Australian Central Bank cuts interest rate

Reserve Bank of Australia follows global counterparts to cut rate to record low of 2.75%

The Reserve Bank of Australia cut its benchmark interest rate to a record low, driving down a currency that has damaged manufacturing and boosted unemployment.

Governor Glenn Stevens reduced the overnight cash-rate target by a quarter percentage point to 2.75 per cent, saying in a statement that the Aussie’s record strength “is unusual given the decline in export prices and interest rates.”

Eight of 29 economists predicted the seventh cut in the past 19 months, while money markets had seen about a 50-50 chance. “The board has previously noted that the inflation outlook would afford scope to ease further,” Stevens said.

“At today’s meeting the board decided to use some of that scope. It judged that a further decline in the cash rate was appropriate to encourage sustainable growth in the economy.”

Mr Stevens joins global counterparts in embracing record-low rates in an economy where inflation is contained, mining spending is predicted to crest, and credit growth remains subdued. Stevens is aiming to rebalance growth as mining regions in the north and west thrive and manufacturers in the south and east struggle.

The Australian dollar fell to $1.0199 this afternoon Sydney time, from $1.0238 before the decision. Three-year government bond yields dropped to as low as 2.47 per cent, the lowest level since October 16th. The benchmark S&P/ASX 200 Index pared a loss of as much as 0.7 per cent to close 0.2 per cent.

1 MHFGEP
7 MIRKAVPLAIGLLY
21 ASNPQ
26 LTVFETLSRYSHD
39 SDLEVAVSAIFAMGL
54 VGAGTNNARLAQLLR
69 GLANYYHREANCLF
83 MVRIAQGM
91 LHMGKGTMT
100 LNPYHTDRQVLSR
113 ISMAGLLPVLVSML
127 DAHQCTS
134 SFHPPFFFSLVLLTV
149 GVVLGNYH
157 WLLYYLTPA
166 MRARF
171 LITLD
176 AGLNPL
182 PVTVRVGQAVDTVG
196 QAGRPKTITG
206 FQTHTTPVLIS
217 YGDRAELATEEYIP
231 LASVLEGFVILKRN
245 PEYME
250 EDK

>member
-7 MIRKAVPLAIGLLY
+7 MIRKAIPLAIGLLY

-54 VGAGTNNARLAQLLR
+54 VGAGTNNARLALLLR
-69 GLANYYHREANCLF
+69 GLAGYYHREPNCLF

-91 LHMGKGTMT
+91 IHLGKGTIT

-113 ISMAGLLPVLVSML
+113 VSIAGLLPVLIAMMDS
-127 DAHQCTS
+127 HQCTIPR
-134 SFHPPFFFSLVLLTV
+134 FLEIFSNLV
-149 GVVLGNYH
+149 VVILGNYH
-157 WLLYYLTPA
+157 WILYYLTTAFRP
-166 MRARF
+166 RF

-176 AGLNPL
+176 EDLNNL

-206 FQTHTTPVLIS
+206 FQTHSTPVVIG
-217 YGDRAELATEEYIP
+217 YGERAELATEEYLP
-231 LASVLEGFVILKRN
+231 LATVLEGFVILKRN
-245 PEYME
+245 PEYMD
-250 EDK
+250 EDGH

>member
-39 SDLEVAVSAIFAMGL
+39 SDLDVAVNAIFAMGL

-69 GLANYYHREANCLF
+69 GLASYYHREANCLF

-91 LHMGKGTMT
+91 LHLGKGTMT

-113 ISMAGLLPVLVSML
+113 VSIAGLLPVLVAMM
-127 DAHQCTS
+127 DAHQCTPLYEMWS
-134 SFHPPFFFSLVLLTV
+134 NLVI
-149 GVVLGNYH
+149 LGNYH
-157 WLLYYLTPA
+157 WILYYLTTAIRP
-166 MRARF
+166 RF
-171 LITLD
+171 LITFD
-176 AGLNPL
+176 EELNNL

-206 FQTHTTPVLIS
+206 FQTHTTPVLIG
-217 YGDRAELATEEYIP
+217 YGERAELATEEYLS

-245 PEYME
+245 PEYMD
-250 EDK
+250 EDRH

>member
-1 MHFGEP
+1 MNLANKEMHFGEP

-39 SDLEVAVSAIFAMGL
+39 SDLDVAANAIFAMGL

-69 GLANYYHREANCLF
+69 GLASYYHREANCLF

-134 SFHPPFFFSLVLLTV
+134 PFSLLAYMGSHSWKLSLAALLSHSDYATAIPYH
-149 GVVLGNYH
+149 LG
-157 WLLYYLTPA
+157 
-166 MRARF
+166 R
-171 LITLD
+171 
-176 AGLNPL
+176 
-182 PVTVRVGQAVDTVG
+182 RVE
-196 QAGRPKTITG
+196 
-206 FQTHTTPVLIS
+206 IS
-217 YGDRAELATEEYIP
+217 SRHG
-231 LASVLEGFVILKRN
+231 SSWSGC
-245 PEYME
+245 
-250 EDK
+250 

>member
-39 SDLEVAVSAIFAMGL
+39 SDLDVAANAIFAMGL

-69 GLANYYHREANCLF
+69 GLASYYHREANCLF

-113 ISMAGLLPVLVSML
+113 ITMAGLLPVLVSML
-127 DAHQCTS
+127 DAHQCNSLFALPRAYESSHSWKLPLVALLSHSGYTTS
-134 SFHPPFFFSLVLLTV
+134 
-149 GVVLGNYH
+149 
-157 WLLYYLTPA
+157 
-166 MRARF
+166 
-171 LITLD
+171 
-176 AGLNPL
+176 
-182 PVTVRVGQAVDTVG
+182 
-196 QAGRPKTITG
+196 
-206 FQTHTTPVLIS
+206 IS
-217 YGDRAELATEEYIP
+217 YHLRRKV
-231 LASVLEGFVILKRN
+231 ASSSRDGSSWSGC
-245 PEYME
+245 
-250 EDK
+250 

Three of Australia’s major lenders passed on in full the central bank’s interest-rate cut for the first time in 17 months, sending benchmark home-loan costs to the lowest since 2009.

Commonwealth Bank of Australia, Westpac Banking and National Australia Bank cut their variable mortgage rate by 25 basis points after the Reserve Bank of Australia trimmed the key rate.

Australia and New Zealand Banking Group will review its rates on May 10th.

“Banks’ funding cost has stopped rising, giving them all room to hand out the full RBA cut. It could spur mortgage demand, which is very weak now”, said BBY analyst Brett Le Mesurier.